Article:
Disparities in Dermatology AI Performance on a Diverse, Curated Clinical Image Set. (arXiv:2203.08807v1 [eess.IV])

Access to dermatological care is a major issue, with an estimated 3 billion
people lacking access to care globally. Artificial intelligence (AI) may aid in
triaging skin diseases. However, most AI models have not been rigorously
assessed on images of diverse skin tones or uncommon diseases. To ascertain
potential biases in algorithm performance in this context, we curated the
Diverse Dermatology Images (DDI) dataset-the first publicly available, expertly
curated, and pathologically confirmed image dataset with diverse skin tones.
Using this dataset of 656 images, we show that state-of-the-art dermatology AI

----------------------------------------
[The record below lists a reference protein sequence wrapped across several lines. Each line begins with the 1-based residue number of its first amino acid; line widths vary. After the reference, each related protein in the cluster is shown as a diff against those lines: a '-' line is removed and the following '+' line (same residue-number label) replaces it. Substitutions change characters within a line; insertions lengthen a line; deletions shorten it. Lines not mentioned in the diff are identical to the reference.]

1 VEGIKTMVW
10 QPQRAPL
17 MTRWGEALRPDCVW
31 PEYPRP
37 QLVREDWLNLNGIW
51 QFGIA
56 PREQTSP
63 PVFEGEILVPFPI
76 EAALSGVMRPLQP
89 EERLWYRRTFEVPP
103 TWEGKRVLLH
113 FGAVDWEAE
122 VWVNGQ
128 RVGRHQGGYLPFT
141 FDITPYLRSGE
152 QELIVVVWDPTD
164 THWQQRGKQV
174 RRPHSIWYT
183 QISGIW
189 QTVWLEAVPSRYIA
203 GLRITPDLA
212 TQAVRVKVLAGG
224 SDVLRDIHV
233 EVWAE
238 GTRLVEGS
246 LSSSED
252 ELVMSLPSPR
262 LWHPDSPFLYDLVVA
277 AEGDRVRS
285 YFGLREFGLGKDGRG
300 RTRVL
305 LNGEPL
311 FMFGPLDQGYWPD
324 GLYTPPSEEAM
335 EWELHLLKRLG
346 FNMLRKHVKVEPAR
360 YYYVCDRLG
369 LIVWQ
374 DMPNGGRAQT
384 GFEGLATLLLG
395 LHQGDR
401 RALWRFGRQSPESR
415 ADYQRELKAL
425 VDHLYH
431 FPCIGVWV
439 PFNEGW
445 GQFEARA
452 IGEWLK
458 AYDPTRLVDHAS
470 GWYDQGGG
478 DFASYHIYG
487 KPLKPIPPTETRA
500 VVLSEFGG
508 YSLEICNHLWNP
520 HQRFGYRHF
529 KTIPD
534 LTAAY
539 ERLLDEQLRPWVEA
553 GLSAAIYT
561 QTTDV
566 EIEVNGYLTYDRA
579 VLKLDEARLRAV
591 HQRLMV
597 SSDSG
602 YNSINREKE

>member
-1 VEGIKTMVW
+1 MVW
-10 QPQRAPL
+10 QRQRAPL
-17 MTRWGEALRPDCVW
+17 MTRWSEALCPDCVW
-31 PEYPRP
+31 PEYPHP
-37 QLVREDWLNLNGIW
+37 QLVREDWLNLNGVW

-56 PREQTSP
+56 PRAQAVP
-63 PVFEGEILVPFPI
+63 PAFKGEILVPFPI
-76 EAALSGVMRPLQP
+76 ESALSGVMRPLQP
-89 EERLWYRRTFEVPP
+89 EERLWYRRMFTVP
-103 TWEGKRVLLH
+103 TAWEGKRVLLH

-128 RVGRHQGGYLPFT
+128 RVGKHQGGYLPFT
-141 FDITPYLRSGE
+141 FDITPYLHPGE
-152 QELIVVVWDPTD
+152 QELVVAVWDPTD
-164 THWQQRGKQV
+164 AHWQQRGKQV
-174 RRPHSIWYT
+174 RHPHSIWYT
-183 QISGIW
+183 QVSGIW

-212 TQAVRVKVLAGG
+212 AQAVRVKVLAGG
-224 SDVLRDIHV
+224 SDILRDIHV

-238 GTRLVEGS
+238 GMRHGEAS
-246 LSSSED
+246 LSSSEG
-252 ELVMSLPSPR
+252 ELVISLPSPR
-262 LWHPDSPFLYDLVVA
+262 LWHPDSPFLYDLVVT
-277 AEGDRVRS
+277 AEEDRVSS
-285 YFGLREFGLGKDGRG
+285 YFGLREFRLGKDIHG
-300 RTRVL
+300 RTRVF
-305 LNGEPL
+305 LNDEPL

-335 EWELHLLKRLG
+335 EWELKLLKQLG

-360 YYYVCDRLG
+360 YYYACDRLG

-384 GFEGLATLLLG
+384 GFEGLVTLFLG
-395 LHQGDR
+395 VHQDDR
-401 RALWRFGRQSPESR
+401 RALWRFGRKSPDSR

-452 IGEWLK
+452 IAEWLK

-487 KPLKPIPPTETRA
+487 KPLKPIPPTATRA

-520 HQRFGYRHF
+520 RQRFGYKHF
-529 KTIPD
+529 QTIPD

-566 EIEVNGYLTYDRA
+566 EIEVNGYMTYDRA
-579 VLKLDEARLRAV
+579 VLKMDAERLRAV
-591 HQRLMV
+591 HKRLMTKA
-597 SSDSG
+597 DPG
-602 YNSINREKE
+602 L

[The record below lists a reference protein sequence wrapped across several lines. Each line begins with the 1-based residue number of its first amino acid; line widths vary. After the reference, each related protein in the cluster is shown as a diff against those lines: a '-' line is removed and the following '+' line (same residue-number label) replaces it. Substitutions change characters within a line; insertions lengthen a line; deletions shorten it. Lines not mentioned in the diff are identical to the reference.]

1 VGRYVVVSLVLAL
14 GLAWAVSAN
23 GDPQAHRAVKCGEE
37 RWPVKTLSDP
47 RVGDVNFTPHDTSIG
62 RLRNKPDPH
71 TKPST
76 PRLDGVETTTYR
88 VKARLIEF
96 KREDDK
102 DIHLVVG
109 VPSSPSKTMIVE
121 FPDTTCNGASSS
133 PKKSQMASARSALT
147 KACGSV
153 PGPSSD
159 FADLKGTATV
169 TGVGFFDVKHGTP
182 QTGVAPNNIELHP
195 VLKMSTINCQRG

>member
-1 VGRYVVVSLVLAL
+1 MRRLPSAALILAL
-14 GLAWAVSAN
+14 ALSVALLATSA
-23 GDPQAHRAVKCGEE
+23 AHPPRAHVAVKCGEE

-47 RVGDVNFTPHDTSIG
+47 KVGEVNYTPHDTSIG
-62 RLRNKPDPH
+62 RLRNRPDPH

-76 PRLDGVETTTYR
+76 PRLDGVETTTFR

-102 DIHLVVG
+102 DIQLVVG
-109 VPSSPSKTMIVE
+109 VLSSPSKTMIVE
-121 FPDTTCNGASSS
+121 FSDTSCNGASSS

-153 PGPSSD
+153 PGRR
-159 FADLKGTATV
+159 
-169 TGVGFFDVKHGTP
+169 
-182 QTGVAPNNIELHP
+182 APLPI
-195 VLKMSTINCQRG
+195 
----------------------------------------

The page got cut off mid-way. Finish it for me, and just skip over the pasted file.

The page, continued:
models perform substantially worse on DDI, with receiver operator curve area
under the curve (ROC-AUC) dropping by 27-36 percent compared to the models’
original test results. All the models performed worse on dark skin tones and
uncommon diseases, which are represented in the DDI dataset. Additionally, we
find that dermatologists, who typically provide visual labels for AI training
and test datasets, also perform worse on images of dark skin tones and uncommon
diseases compared to ground truth biopsy annotations. Finally, fine-tuning AI
models on the well-characterized and diverse DDI images closed the performance
gap between light and dark skin tones. Moreover, algorithms fine-tuned on
diverse skin tones outperformed dermatologists on identifying malignancy on
images of dark skin tones. Our findings identify important weaknesses and
biases in dermatology AI that need to be addressed to ensure reliable
application to diverse patients and diseases.

Source: https://arxiv.org/abs/2203.08807

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